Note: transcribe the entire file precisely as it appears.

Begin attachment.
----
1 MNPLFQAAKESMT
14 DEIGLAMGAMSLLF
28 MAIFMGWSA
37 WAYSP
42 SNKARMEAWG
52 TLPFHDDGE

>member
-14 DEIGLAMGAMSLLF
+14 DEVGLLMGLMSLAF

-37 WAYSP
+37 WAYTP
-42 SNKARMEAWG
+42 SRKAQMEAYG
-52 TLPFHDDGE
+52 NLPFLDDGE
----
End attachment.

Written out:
1 MNPLFQAAKESMT
14 DEIGLAMGAMSLLF
28 MAIFMGWSA
37 WAYSP
42 SNKARMEAWG
52 TLPFHDDGE

>member
-14 DEIGLAMGAMSLLF
+14 DEVGLLMGLMSLAF

-37 WAYSP
+37 WAYTP
-42 SNKARMEAWG
+42 SRKAQMEAYG
-52 TLPFHDDGE
+52 NLPFLDDGE